Constructing Meaning Through Service: Beyond Beliefs and Actions
Authors: Chris Gauthier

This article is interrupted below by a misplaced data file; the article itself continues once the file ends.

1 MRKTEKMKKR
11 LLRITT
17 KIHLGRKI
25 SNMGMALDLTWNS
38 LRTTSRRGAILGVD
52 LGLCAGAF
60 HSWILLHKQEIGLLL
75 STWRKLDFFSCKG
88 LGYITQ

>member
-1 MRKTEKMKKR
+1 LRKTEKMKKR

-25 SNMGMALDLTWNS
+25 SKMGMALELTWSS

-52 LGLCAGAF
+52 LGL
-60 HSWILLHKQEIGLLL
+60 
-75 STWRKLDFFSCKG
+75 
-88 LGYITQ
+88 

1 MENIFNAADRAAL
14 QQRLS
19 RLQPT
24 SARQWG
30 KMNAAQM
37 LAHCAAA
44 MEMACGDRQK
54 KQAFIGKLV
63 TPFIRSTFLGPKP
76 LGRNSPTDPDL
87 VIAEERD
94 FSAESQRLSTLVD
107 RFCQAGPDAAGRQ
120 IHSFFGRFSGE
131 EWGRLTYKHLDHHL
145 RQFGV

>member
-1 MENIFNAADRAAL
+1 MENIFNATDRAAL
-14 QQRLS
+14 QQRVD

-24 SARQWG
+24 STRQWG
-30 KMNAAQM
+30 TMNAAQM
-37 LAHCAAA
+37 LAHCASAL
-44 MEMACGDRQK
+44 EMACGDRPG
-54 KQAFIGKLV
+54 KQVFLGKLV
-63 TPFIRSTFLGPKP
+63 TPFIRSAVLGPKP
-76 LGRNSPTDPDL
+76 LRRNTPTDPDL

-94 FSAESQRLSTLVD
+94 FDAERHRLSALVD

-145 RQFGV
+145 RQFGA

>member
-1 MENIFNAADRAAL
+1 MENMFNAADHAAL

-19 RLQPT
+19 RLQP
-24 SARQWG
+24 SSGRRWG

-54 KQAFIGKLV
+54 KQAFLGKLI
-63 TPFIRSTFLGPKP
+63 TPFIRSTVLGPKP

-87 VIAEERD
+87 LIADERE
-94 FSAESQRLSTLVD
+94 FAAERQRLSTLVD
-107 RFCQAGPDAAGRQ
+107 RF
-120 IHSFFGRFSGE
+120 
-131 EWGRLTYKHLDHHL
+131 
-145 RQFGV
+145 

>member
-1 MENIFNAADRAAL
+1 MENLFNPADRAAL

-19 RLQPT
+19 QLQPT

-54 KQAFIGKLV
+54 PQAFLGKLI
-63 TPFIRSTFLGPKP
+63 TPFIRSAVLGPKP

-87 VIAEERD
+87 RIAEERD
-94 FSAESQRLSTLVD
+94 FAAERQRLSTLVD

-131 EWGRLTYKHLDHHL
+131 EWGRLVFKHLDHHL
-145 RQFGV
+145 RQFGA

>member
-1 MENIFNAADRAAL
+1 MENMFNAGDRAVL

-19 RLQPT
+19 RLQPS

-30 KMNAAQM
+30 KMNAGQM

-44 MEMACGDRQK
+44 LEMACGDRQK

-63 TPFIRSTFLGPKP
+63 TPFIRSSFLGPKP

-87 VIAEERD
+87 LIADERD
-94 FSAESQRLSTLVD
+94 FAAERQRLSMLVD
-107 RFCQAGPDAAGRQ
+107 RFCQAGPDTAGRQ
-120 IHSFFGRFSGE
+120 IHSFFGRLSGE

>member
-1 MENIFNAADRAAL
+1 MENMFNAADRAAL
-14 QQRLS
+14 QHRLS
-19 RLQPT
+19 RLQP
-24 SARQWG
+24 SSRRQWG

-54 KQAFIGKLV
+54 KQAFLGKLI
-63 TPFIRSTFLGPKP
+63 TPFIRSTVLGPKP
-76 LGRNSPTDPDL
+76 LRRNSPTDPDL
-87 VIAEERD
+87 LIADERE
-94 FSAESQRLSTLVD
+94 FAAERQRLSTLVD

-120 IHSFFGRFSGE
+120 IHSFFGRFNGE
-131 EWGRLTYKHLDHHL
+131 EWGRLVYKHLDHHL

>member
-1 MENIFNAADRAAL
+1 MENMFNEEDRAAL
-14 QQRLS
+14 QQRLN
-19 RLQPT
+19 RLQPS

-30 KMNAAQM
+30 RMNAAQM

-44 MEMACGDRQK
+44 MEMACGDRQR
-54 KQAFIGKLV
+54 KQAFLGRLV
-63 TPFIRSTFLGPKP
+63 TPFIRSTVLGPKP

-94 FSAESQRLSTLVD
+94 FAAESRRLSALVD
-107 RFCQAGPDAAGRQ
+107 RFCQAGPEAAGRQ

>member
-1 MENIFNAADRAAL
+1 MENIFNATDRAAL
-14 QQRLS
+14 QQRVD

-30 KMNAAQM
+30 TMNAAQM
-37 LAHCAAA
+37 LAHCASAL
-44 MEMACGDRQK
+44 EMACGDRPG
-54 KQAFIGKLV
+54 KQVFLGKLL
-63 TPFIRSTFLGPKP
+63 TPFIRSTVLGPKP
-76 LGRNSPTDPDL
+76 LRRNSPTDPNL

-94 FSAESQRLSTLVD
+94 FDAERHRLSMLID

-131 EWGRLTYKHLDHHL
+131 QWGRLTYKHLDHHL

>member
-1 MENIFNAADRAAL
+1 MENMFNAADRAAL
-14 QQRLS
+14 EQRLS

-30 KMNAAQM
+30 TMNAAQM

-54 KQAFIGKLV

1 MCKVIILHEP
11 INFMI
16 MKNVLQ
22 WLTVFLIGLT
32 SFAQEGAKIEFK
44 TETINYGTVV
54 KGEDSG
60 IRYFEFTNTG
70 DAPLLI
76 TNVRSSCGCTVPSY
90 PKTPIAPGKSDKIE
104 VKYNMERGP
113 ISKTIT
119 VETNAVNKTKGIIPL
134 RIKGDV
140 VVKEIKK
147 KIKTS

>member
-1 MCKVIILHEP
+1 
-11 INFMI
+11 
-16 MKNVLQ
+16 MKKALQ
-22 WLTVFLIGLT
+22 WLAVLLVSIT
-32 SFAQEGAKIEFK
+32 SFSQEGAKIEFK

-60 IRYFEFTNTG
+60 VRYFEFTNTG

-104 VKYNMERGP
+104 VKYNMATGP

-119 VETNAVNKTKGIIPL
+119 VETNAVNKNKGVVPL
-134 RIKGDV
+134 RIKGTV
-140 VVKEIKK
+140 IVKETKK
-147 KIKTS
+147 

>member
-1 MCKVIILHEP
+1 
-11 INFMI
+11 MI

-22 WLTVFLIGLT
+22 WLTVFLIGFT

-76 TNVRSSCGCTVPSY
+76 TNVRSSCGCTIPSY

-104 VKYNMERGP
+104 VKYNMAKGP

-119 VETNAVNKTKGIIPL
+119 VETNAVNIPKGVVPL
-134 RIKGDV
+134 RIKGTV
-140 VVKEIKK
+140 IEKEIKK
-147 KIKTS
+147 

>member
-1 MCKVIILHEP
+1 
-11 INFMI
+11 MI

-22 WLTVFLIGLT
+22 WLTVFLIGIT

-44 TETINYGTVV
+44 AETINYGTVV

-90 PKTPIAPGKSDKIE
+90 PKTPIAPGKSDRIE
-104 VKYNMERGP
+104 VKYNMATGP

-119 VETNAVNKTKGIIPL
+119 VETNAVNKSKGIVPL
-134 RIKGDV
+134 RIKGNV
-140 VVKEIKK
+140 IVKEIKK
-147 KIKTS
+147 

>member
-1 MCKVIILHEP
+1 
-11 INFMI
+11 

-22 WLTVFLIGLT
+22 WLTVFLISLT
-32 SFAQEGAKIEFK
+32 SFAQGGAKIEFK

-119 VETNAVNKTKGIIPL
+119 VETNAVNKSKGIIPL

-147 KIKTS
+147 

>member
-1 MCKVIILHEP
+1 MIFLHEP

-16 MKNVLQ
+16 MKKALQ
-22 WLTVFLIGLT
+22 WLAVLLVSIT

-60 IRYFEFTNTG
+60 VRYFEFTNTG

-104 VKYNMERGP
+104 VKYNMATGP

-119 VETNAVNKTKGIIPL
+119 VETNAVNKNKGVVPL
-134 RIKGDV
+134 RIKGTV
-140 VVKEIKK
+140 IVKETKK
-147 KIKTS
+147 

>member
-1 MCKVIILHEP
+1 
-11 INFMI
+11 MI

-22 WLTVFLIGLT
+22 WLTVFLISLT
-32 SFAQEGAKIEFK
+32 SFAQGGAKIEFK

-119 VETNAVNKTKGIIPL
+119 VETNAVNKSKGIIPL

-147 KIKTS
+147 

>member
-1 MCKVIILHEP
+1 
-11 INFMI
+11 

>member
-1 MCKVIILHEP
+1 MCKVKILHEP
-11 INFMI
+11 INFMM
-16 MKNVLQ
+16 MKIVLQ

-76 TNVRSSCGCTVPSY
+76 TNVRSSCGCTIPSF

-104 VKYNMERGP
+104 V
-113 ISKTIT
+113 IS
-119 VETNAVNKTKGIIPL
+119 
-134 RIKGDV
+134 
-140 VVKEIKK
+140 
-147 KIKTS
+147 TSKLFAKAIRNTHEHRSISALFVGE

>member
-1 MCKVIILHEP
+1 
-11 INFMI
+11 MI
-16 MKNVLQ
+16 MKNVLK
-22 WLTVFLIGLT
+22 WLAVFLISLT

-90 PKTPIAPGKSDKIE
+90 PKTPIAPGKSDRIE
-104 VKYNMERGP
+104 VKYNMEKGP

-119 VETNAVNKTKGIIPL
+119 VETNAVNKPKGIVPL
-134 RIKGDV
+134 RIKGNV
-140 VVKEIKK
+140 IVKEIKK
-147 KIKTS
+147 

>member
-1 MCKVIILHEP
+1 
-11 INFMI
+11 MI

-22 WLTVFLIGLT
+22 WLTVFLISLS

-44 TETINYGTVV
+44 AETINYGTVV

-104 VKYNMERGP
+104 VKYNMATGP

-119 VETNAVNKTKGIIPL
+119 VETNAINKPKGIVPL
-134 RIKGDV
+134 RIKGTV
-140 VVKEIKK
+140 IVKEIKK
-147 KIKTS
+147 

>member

Much of the literature on community service has sought to investigate the factors that compel individuals to participate. These studies have tended to investigate service using rational choice models or socialization and human capital perspectives. While this literature is useful it fails to address an important dimension of service, specifically the meaning that service has for individuals and how their service activities correspond to their vision of meaningful social change. This study proposes that there are different domains of service defined by the intersection of the type of work that an individual engages in (actions) and the individual’s vision of how meaningful social change occurs (belief). Rational choice or market models would predict that individuals serve exclusively in domains that align belief and action; however, drawing on in-depth interviews with college age volunteers, the data presented here suggests that volunteers often engage in service activities that do not conform to expectations. Despite the tension between action and belief, these individuals still see their service work as meaningful. The ways individuals make meaning of service that is out of step with an ideal alignment of belief and action outcomes are explored.